I’LL GIVE YOU THE SUN by Jandy Nelson. This book, you guys! One of the (many) reasons I love to read so much is because stories can be absolutely pure magic. I never understand it when someone says “I don’t really read,” because who doesn’t need magic in their lives? If you ask me, we could all use a little magic and this book has got it. I wish I could string together all the right words in all the right ways to properly express how much I loved it. I identified not only as a sister, but as a daughter and as a mother. Not an easy thing to do.
Here’s the description from Goodreads:
Jude and her twin brother, Noah, are incredibly close. At thirteen, isolated Noah draws constantly and is falling in love with the charismatic boy next door, while daredevil Jude cliff-dives and wears red-red lipstick and does the talking for both of them. But three years later, Jude and Noah are barely speaking. Something has happened to wreck the twins in different and dramatic ways . . . until Jude meets a cocky, broken, beautiful boy, as well as someone else—an even more unpredictable new force in her life. The early years are Noah's story to tell. The later years are Jude's. What the twins don't realize is that they each have only half the story, and if they could just find their way back to one another, they’d have a chance to remake their world.
This radiant novel from the acclaimed, award-winning author of The Sky Is Everywhere will leave you breathless and teary and laughing—often all at once.
I have to agree with that last sentence. I was teary-eyed almost the entire time. And not just because things were sad. Sometimes because they were so unbelievably happy! If you know me, you might be like, “Sure Sarah, but let’s be real, you cry at everything.” Ok, I’ll give you that. BUT THIS WAS SO MUCH MORE. There was so much beauty and heartbreak and truth.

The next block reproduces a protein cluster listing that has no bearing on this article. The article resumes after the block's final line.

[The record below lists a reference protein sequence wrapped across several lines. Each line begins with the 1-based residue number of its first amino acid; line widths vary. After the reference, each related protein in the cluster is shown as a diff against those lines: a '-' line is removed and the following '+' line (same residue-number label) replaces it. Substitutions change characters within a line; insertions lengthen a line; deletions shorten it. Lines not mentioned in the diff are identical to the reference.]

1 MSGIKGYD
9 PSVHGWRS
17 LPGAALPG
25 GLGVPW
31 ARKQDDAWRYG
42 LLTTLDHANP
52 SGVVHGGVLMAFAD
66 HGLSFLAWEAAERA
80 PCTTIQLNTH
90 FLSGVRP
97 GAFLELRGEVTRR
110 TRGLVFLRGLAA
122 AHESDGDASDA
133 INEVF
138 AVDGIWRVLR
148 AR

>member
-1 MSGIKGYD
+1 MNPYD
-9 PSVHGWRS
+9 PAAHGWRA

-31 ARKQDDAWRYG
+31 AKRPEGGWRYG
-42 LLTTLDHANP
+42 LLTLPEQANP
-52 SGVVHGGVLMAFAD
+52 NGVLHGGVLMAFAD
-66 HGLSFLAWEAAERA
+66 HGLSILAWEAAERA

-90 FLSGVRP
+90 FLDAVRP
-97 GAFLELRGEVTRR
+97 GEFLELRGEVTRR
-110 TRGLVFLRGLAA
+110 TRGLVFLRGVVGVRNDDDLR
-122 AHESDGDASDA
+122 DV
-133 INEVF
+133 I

Noah and Jude are twins and the story is told from both perspectives. Noah at thirteen with his quiet vulnerability and self-captioned commentary on life. Who views the world through a lens of such vivid, brilliant colors that you can’t help but see it the way he does. And then Jude at sixteen, with her quirky superstitions, her conversations with her dead grandmother and her determination to make things right. From one time to the next, Noah and Jude seem to have completely flip-flopped their entire personalities. Obviously some major events went down to cause such dramatic shifts and Nelson does an incredible job of weaving the two timeframes in order to unravel the mystery.
Both Noah and Jude are talented artists and at thirteen are preparing to apply for a competitive high school for the arts. Maybe the most amazing part of Nelson’s story-telling is her use of art. Her words are written as beautifully as if they themselves were being painted across the page. You can see her images so clearly. Both Noah and Jude use their artwork to express themselves, to confess, to hurt, to heal. If I could wish for anything, it would be to steal a fraction of Nelson’s talent for descriptions.
The supporting characters are equally colorful and complex. Everyone is a little imperfect, a little broken and very human. The boy across the street, Brian who just seems to “get” Noah. The older, bad boy, Oscar who tries to draw Jude out of her self-imposed shell. The eccentric, master sculptor, Guillermo who reluctantly agrees to mentor Jude. Everyone has their own demons to battle and their scars to prove it.
I think you get the idea. If there was a book that I would slip under my pillow at night so that I could dream about it, (like my 5-year old does) I’LL GIVE YOU THE SUN is it.
I hope you read it. And I hope it’s magical.